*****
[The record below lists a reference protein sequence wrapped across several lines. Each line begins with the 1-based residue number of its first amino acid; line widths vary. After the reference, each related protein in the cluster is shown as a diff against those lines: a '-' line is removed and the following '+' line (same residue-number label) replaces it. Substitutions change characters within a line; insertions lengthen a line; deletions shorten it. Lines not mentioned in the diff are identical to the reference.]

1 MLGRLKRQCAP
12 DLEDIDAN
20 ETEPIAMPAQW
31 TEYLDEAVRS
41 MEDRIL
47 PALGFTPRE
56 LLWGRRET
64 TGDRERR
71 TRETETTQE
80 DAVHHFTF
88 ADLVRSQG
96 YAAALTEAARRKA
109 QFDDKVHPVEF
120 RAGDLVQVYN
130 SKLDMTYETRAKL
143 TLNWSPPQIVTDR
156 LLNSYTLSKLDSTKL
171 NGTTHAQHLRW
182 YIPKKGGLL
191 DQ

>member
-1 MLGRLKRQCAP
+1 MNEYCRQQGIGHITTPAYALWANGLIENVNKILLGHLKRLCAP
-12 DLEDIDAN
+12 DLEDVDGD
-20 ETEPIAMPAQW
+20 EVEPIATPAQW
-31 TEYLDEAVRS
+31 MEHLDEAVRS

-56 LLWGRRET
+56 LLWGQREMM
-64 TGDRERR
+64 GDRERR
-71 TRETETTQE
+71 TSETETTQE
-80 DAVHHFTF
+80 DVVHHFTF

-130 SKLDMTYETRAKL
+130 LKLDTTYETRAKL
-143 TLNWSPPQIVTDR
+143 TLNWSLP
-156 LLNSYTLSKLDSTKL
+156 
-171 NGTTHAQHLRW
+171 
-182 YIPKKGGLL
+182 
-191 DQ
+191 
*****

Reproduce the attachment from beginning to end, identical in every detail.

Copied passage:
[The record below lists a reference protein sequence wrapped across several lines. Each line begins with the 1-based residue number of its first amino acid; line widths vary. After the reference, each related protein in the cluster is shown as a diff against those lines: a '-' line is removed and the following '+' line (same residue-number label) replaces it. Substitutions change characters within a line; insertions lengthen a line; deletions shorten it. Lines not mentioned in the diff are identical to the reference.]

1 MLGRLKRQCAP
12 DLEDIDAN
20 ETEPIAMPAQW
31 TEYLDEAVRS
41 MEDRIL
47 PALGFTPRE
56 LLWGRRET
64 TGDRERR
71 TRETETTQE
80 DAVHHFTF
88 ADLVRSQG
96 YAAALTEAARRKA
109 QFDDKVHPVEF
120 RAGDLVQVYN
130 SKLDMTYETRAKL
143 TLNWSPPQIVTDR
156 LLNSYTLSKLDSTKL
171 NGTTHAQHLRW
182 YIPKKGGLL
191 DQ

>member
-1 MLGRLKRQCAP
+1 MNEYCRQQGIGHITTPAYALWANGLIENVNKILLGHLKRLCAP
-12 DLEDIDAN
+12 DLEDVDGD
-20 ETEPIAMPAQW
+20 EVEPIATPAQW
-31 TEYLDEAVRS
+31 MEHLDEAVRS

-56 LLWGRRET
+56 LLWGQREMM
-64 TGDRERR
+64 GDRERR
-71 TRETETTQE
+71 TSETETTQE
-80 DAVHHFTF
+80 DVVHHFTF

-130 SKLDMTYETRAKL
+130 LKLDTTYETRAKL
-143 TLNWSPPQIVTDR
+143 TLNWSLP
-156 LLNSYTLSKLDSTKL
+156 
-171 NGTTHAQHLRW
+171 
-182 YIPKKGGLL
+182 
-191 DQ
+191 